As malaria spreads along with expanding mosquito territory, a new vaccine may help, Elizabeth Tracey reports
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Climate change is helping diseases like malaria and dengue fever, usually associated with warmer climates, spread further around the globe. Such dynamics may render a new vaccine against malaria, even though it only prevents a minority of infections, very important. That’s according to Anna Durbin, an infectious disease expert at Johns Hopkins.
Durbin: We’ve already seen local transmission of dengue in Florida and Texas. As the vectors increase in number and geography and expansion, we’re definitely going to see that. We’ve seen expansion in the geography where the dengue vector is, and it’s well above north of Maryland now. So it’s really something that we have to prepare for. We do have the climate that could support malaria here in the area in the mid-Atlantic down to the southern states. Absolutely. :30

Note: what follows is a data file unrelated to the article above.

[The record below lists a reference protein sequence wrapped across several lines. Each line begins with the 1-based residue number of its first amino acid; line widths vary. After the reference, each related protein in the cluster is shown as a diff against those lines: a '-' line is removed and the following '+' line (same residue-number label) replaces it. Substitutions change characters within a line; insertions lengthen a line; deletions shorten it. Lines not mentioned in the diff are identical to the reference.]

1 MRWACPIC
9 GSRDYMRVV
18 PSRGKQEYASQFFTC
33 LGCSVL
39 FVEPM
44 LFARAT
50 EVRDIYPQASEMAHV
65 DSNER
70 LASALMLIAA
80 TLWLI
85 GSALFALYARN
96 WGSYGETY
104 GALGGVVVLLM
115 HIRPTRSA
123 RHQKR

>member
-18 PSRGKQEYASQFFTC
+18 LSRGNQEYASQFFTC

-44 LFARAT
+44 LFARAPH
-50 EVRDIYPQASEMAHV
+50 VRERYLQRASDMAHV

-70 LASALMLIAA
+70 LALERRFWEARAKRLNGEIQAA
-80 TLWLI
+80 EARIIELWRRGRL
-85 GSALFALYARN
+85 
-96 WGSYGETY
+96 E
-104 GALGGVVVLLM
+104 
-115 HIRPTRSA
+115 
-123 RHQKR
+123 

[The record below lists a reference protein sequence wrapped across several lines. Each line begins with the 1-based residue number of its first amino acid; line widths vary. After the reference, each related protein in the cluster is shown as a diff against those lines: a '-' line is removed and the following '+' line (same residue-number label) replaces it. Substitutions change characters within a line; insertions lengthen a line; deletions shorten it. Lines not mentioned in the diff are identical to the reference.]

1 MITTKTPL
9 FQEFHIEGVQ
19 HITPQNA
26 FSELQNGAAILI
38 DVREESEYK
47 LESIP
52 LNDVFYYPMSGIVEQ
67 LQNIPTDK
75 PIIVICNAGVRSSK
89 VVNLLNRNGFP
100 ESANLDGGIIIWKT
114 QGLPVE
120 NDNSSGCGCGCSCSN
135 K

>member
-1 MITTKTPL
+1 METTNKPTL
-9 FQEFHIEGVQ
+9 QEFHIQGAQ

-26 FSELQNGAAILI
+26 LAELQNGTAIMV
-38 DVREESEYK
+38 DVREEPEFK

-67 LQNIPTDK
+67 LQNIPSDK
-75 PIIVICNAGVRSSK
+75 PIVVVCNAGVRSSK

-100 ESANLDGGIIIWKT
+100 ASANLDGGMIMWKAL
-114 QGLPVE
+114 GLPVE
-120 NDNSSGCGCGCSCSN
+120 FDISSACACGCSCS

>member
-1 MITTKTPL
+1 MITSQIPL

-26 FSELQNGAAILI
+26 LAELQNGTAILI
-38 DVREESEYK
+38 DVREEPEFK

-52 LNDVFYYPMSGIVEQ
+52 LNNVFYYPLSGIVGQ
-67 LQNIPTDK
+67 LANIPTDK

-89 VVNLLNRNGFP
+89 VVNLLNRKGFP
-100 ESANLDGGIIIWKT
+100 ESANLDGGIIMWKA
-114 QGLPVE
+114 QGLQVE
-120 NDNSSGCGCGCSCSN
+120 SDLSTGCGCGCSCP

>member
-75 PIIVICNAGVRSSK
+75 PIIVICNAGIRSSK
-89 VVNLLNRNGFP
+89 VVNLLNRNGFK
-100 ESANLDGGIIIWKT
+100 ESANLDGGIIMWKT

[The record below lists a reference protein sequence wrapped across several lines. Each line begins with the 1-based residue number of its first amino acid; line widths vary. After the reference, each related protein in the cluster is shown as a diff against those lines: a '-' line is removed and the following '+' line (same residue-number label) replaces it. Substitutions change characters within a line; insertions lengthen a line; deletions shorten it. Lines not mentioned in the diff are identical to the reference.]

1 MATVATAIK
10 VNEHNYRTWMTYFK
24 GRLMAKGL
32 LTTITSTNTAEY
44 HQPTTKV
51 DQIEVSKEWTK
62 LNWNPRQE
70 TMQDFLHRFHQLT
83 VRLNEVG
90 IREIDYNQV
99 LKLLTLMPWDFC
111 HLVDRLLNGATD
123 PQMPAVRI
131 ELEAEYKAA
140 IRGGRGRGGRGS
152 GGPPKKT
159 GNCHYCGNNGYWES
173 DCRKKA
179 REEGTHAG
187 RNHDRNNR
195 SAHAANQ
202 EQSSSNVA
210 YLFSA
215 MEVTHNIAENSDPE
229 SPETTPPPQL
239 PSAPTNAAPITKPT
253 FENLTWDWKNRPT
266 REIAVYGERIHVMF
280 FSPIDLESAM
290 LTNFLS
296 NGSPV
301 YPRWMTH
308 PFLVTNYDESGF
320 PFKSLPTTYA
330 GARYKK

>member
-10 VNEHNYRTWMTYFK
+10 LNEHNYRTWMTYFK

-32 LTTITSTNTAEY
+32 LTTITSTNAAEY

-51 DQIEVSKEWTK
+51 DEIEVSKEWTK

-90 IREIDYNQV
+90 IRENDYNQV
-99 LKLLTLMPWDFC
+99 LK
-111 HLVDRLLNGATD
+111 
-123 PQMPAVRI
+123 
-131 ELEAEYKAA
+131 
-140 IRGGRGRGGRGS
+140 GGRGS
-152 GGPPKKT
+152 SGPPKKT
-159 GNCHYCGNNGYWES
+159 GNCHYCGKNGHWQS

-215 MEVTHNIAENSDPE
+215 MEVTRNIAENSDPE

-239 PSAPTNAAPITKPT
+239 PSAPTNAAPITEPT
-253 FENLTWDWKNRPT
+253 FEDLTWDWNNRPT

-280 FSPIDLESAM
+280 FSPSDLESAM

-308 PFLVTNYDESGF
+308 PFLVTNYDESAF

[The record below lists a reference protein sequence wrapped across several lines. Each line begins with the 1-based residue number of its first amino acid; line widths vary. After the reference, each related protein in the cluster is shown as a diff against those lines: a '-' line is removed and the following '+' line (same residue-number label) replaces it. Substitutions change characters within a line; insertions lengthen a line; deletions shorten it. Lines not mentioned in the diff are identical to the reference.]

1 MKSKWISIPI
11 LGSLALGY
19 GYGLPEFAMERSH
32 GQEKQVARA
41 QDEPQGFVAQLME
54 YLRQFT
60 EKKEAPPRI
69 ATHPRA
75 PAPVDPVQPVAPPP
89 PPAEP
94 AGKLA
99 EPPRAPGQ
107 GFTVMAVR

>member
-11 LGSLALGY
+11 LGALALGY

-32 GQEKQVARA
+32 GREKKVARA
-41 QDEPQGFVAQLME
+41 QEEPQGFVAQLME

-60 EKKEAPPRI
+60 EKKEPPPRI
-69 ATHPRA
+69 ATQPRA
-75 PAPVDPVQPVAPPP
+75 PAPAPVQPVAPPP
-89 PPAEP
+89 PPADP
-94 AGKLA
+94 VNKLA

Durbin notes that additional vaccines and treatments are being developed for malaria that may be more efficacious. At Johns Hopkins, I’m Elizabeth Tracey.